Butler-osity: which refers to the complexity of the revelation at the end (based on the foundation level of non-complexity in which the Butler is identified as the one who did it)…..

Common-or-Garden-ness: the formulaity of the plot set-up, cast of characters and reveal. Otherwise known as the Retired-Colonel-Ometer…

Rate of Contextual Controversy: or the extent to which racist, sexist or other generally a-bit-off-by-today’s-standards references are casually scattered about the text

marple kitteh

A Murder is Announced – WIAN? RC REVIEW

Plot summaryThe residents of Chipping Cleghorn are aghast/delighted/upset by an announcement in the local paper stating that a murder will take place at the big house at a given time.  Said nosey residents turn up to see what goes down, only to be shocked/dazzled/terrified when the lights go out at said given time.  Shots are fired, a body is discovered….enter Miss Marple (in a casual and nondescript fashion) for the usual highjinks after local constabulary assess that the situation is a bit iffy.

Stitch Droppage:  2stars   While the premise looked promising, I would be lying if I said I was totally gripped from beginning to end.

Red Herring Haul: 2stars A few tricksy traps were left out to trip up the unwary, but I didn’t feel these were of the calibre of red herrings in other Christie offerings.

Butler-osity: 3_stars_svg Quite a complex ending – worthy of both eyebrows being raised and the uttering of an appreciative “Mmmm!”

Common-or-Garden-ness: 5-Stars  Retired Colonel who served in the colonies? Check.  Quiet rural village with a spectacularly silly name? Yesiree!  Oodles of live-in hangers-on with shady backgrounds? You bet your sweet bippy!! It’s a veritable feast for all those Christie-capers we know and love.

Contextual Controversy: 5-StarsRacial stereotypes abound! It’s almost a Blyton-esque parade of casually related remarks about the general unsavoury nature of “foreigners”.

Plot in a Poem:

If you’re game to earn a shilling,

the stage is set to make a killing!

Overall Rating: Meh.  Not her best work, but a reasonable enough read for a rainy day.

So, that’s one down, many to go….

Until next time,

Bruce

 

 

Ah, I see you’ve arrived! Come in, make yourself comfortable. Tea?

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I have begun this web log, or “blog” as the young folk call it, in order to give voice to the oft-overlooked expert opinion inherent to my kind – the bookshelf gargoyle. I will use this (cyber) space to present to you my musings on all things related to books and their ilk. In doing so, I hope to achieve a certain immortality beyond the kind that I already possess as a piece of (handsomely) chiselled stone.

As a bookshelf gargoyle, much of my work involves being in close proximity to the printed word. In fact, one might say that my livelihood depends upon it. Thus, it was with great dismay that I happened upon a recent technological advancement that has the potential to render my kind obsolete. I refer of course, to that most subversive of contraptions: the e-reader.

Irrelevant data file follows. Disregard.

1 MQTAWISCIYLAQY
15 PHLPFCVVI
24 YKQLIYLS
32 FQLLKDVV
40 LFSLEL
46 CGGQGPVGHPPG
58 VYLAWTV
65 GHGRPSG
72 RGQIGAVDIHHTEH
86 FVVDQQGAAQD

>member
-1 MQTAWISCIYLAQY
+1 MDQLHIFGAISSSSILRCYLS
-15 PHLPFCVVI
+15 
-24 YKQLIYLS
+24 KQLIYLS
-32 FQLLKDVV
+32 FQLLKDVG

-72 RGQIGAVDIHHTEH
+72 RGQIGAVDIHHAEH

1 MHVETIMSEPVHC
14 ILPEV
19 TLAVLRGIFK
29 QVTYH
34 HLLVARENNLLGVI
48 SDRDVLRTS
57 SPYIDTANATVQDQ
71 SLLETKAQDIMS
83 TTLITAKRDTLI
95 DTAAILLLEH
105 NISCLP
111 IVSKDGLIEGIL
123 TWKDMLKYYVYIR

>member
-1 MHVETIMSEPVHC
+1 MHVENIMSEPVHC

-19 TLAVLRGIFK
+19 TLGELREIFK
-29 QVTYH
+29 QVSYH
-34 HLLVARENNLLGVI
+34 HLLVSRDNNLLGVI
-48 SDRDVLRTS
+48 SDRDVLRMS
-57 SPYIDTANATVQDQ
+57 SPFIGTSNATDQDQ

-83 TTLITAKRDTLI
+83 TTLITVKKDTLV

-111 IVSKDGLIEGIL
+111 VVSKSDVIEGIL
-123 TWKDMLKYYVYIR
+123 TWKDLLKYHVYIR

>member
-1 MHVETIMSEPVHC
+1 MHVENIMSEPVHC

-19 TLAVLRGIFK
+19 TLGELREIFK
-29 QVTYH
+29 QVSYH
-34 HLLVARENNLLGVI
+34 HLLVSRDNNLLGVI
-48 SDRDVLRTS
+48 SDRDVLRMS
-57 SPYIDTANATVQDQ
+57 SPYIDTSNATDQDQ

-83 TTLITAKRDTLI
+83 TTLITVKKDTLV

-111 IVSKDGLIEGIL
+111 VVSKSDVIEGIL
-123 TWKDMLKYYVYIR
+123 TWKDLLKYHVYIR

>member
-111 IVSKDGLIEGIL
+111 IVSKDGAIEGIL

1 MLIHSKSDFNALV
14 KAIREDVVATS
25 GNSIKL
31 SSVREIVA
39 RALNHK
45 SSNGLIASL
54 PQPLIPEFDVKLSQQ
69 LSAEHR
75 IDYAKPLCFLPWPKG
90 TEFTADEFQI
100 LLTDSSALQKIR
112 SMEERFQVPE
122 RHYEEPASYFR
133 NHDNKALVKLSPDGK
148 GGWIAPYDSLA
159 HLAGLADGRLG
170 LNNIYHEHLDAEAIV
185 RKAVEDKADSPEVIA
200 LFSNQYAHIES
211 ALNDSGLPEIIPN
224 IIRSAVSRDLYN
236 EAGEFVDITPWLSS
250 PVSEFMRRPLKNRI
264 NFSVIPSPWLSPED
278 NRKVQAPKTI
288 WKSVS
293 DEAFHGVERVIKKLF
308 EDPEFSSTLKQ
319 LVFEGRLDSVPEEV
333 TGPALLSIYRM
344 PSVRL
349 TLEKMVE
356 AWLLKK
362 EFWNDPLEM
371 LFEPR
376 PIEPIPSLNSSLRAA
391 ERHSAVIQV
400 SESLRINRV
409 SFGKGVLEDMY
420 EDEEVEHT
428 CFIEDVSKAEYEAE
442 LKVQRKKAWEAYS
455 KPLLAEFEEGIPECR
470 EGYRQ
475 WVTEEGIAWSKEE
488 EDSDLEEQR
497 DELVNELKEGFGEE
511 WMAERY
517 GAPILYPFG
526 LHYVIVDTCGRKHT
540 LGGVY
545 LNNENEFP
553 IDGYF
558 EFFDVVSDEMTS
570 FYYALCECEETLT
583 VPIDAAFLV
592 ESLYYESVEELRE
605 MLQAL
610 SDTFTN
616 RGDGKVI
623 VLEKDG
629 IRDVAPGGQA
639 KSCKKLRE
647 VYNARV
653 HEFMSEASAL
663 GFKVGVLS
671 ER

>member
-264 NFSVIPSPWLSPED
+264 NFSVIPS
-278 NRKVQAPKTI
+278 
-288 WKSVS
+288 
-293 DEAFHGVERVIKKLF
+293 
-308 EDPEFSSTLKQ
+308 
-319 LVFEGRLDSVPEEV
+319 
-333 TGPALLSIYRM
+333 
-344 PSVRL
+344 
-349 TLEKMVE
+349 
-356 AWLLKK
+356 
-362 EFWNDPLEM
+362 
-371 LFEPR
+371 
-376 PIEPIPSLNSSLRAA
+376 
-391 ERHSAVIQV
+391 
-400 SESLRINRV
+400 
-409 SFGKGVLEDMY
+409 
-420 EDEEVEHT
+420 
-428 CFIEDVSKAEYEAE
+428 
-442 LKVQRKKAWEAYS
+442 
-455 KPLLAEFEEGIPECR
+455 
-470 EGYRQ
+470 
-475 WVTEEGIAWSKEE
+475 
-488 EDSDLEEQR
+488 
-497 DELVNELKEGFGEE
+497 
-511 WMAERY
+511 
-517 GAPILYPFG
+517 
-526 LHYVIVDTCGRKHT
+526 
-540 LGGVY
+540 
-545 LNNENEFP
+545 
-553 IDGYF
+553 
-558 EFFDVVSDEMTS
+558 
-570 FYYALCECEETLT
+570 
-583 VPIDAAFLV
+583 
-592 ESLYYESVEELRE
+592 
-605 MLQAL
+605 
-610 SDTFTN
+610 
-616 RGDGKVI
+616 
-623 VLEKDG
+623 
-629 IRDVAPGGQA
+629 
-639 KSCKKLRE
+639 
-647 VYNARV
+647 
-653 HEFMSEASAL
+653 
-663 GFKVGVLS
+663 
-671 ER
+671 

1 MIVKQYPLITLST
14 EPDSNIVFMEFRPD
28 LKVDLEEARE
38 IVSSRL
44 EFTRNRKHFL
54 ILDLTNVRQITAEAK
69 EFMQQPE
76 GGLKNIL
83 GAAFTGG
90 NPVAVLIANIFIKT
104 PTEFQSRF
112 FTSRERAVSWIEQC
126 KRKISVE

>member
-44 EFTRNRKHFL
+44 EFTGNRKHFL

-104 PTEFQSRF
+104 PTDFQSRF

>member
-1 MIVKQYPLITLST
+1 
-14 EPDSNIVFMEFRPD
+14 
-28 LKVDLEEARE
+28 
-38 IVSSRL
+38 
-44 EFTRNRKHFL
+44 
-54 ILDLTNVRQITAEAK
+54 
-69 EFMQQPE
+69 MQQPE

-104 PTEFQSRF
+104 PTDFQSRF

In reflecting on the potentially lethal ramifications this device may pose to my kind, I present to you a list of 4 reasons why the e-reader will never replace the humble book.

1. Books provide an invaluable contribution to the world of medicine that is unmatched by their electronic cousins. It is impossible, for example, to burst a cyst by whacking it with the online edition of the King James Bible.

2. Printed books provide balance and stability in a way that e-books can’t. I have yet to spy an e-reader propping up the errant leg of a lopsided table.

3. In contrast to an e-book, the printed word is imbued with a sense of passion and gravity that reflects its lofty position in human culture. Therefore, one would not think twice about tossing a copy of the Encyclopedia Britannica (Volume 10: Garrison to Halibut) from a high place onto the unsuspecting head of an objectionable suitor standing below. This would be unthinkable with an e-reader. One might damage the screen.

4. Books provide important social clues to the keen-eyed observer that would be otherwise inaccessible were the subject reading an e-book.  For instance, consider  a highly attractive individual of the opposite sex, casually scrolling through their e-book in a public setting.  Before approaching said individual, it would be handy to know whether they were perusing “Pride and Prejudice” or “Cooking with Kittens: From Pet Shop to Plate in Under 30 Minutes”.

I hope it is obvious from these considered reflections that the printed word has an inviolable place in the world of reading.  Long may it prosper!

And on that note, it appears I have chosen an auspicious day for the beginning of my intellectual toil – a copy of The Corpse Rat King by one Lee Battersby has appeared on the shelf. I look forward to discovering whether Mr. Battersby’s skills extend beyond the selection of intriguing titles.

Until next time,

Bruce